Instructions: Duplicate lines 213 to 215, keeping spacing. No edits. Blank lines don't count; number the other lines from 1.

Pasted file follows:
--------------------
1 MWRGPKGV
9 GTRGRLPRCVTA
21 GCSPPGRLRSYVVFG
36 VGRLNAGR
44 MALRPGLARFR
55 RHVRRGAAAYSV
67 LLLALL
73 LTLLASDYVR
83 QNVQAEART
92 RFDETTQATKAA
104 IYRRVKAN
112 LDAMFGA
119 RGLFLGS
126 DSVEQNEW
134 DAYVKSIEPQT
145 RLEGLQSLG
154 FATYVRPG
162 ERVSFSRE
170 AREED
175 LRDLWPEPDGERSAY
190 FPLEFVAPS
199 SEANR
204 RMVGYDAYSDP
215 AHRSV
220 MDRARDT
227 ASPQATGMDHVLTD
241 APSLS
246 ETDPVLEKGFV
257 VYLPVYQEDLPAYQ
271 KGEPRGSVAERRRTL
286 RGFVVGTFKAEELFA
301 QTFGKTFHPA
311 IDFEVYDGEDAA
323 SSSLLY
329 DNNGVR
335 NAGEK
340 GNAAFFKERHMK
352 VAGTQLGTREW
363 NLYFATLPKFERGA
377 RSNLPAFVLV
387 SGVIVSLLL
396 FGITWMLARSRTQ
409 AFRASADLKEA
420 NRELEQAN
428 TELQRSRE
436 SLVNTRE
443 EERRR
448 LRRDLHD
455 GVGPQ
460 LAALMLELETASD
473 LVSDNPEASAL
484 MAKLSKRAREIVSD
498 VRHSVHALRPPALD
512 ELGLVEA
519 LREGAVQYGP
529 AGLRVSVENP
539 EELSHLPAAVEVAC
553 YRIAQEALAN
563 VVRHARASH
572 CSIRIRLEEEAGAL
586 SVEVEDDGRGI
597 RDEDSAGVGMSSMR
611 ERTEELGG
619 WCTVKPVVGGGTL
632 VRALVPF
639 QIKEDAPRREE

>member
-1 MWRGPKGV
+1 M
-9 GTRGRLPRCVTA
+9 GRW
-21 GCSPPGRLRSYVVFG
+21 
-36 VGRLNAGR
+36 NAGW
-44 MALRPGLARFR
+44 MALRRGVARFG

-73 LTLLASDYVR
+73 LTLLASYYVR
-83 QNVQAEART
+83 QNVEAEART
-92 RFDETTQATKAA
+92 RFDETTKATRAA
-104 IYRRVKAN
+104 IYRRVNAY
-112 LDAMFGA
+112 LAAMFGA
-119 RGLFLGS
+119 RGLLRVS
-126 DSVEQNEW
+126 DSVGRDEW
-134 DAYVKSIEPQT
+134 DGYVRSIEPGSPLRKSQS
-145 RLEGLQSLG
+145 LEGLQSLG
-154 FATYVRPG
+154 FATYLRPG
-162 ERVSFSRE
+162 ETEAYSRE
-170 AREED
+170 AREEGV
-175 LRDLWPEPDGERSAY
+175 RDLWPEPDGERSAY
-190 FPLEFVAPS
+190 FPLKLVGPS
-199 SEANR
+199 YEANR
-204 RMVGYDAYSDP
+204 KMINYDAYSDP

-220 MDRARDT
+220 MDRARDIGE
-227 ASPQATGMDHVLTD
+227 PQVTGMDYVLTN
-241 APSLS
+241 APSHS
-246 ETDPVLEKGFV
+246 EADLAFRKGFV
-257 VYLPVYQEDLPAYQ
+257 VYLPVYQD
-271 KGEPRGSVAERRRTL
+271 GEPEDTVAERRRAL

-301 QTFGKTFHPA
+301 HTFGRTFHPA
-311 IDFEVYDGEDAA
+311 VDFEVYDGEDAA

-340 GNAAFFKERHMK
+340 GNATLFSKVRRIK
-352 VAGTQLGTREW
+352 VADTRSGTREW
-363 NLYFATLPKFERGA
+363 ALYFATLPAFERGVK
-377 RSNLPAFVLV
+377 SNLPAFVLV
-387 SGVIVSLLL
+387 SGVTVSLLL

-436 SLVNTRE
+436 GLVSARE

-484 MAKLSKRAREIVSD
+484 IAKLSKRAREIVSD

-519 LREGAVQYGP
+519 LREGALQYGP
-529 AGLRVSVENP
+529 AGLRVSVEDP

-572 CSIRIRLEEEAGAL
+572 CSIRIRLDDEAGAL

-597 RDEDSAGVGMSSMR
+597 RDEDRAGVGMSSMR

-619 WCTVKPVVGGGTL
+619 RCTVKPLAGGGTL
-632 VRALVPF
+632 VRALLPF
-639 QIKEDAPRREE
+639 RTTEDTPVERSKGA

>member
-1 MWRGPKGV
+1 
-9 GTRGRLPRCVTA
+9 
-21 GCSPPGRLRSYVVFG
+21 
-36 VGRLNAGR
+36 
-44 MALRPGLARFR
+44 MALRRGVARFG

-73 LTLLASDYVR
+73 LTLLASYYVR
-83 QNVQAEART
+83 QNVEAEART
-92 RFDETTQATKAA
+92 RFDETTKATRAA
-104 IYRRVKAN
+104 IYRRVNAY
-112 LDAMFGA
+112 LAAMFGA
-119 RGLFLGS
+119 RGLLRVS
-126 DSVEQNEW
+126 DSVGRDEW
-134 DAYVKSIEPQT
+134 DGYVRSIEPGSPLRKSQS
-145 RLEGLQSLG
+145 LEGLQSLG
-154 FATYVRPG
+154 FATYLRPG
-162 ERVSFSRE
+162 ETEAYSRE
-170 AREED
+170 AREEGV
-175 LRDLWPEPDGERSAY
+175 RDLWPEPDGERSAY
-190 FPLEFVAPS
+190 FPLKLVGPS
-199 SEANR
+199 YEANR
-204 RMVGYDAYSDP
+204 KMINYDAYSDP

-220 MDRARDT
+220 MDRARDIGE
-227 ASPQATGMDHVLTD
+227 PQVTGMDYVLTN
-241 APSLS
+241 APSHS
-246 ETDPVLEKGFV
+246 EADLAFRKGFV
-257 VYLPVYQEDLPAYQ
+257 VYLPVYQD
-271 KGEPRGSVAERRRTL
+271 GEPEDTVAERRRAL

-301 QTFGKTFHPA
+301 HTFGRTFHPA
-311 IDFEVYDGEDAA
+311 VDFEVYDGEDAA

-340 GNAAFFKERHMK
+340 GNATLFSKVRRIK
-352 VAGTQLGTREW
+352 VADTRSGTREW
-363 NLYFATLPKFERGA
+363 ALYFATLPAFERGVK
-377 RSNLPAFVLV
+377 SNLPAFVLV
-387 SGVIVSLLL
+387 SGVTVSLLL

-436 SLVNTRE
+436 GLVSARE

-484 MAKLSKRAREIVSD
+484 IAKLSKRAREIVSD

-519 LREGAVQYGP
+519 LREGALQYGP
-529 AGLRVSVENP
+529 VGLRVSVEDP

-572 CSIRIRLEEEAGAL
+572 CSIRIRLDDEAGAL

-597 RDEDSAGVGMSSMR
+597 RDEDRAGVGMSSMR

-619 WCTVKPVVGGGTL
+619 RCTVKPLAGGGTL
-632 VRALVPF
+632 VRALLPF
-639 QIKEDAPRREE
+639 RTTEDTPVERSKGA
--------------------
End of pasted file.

-340 GNAAFFKERHMK
+340 GNATLFSKVRRIK
-352 VAGTQLGTREW